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The Tactical Strategist

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  • Interests
    Animal sciences. Sports. Fishing. Reading. Learning
  • Favorite Area of Science
    Paleontology, zoology, cryptozoology

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Meson (3/13)



  1. @mootanman I haven't heard of those, but yes, they could be considered cryptids. I would love to read and learn about these. It would be quite interesting. Do you have any sites I can refer too
  2. No, Kenyans aren't always taller, but they are tall with lean frames, which help them run, and I didn't say the were born in America. Kenyans that eventually got the oppourtunity to come to America to run track. http://www.forbes.com/sites/jonentine/2012/08/12/the-dna-olympics-jamaicans-win-sprinting-genetic-lottery-and-why-we-should-all-care/
  3. All your evidence leads to the conclusion on that's how their body type is. Even well fed, fit Kenyans living in America still are tall, gangly. They tend to have bigger lungs, which help with breathing in the distance, and their slimmer shape help too. While west Africans/Jamaicans tend to naturally have more muscles and power for sprinting. I think environmental factors help make the body type known in west Africans, giving them that body type, if that makes sense
  4. @phil for all I agree that I don't like it when things become dramatized and people use cryptozoology against normal biology. But I do think cryptozoology is interesting in the thought of discovering new creatures, and it should be a science that is well respected. But they should use it to bash biology. Without biology, we wouldn't have cryptozoology. And with your thoughts on evidence, I do agree at being skeptical, but you can't discard it. People looking for bigfoot are more likely to see bigfoot then someone not. And I'm sure the same is true for the Mokele mbembe. But I bet tons of natives see these animals. But they don't have any way of capturing evidence, as they are so primitive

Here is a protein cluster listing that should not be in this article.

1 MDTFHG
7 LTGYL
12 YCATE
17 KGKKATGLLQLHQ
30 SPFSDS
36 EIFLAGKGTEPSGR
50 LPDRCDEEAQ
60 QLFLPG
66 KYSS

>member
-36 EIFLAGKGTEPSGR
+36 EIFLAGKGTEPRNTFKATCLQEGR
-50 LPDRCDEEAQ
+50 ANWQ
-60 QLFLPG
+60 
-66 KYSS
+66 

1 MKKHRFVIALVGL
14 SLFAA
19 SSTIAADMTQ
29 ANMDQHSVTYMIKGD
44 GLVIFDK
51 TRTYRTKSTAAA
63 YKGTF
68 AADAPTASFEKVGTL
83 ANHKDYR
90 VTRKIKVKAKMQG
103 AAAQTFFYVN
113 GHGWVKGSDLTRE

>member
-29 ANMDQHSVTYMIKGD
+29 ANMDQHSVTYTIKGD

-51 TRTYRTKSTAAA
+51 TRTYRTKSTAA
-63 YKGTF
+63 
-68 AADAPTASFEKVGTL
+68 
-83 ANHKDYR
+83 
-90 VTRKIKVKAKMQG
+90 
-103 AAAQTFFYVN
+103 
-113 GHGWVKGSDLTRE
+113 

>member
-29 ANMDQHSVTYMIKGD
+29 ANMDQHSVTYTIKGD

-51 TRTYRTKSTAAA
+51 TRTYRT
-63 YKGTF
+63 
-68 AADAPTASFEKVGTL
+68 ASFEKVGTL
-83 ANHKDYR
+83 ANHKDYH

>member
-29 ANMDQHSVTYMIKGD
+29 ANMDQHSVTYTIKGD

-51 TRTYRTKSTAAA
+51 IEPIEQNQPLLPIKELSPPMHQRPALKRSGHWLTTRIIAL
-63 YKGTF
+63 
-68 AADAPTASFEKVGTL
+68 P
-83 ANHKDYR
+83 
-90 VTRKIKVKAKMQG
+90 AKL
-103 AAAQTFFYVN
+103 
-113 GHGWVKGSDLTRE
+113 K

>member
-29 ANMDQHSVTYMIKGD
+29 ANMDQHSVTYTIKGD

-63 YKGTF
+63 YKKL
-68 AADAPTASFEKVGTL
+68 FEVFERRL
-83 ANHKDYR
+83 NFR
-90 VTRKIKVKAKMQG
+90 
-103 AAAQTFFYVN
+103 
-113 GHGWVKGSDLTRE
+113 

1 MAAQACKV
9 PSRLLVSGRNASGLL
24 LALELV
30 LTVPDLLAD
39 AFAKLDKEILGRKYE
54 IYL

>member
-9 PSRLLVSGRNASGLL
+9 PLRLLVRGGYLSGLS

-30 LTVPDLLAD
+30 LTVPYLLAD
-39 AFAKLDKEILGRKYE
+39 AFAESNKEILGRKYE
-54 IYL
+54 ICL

5. @Ten Oz all true, but would body type determine why some countries are good. I read an article, the same I have mentioned, earlier, I think. The author asked a professional distance runner from east Africa. He loved soccer, but East Africans don't have the body for it, being tall and gangly. At least that was the claim. And Jamaicans come from west african descent, which in turn shows they have a sprinting body, which leads to it being a cultural thing.
  6. The same stories can be found all over the Internet, in books, etc. So I believe it's credible
  7. The velociraptor was a little better. Maybe get a picture with feathers
  8. Well I don't mean for it to be used as evidence for creation, so I don't need people pointing that out, just because it's on a creationist website doesn't mean it can't be used for other things. So I say let's stick with what I mean it to be used for. @stringjunky but they still report them now, orally. They have new encounters I'm sure. But when was the last expedition? We have to go off slightly old info, which is still quite usable
  9. What has been there to record it, except natives, who do it orally?
  10. The article shown mentioned nothing of religion and were encounters of the Mokele mbembe. I suggest you read it and learn from it
  11. They had lots of science on their page, and religion had nothing to do with the Mokele Mbembe
  12. Loch Ness is has a lot to do with hullucinating. First of all, special wave currents in the loch make waves and shapes that can look like the monster. Also lots of debris can too. There is not a lot of life in the loch, so no food supply, and there was even a search, there they lined the whole loch with boats and submarines and went to the other side in unison. No finds. The only thing that could go against this is the ness River that connects to the ocean from the loch, which the monster has been sighted in, but it's extremely shallow most of the time. As with the Mokele mbmbe, they preformed tests to stop fake stories, and proved that these people weren't making up stories to please these white men. They actually believed and saw something. And I could say 17% is quite a bit 17 out of 100 cryptids actually exist. But then again you can round that to 18 so 17-18 cryptids http://www.trueauthority.com/cryptozoology/mokele.htm http://beforeitsnews.com/science-and-technology/2012/01/confirmed-african-natives-kill-dinosaur-1693584.html http://www.icr.org/article/search-congo-dinosaur/
  13. Heck, I wouldn't even want to be close to an allosaur. And maybe same with a stegosaur. But maybe the most dangerous I would say is a raptor of some sort
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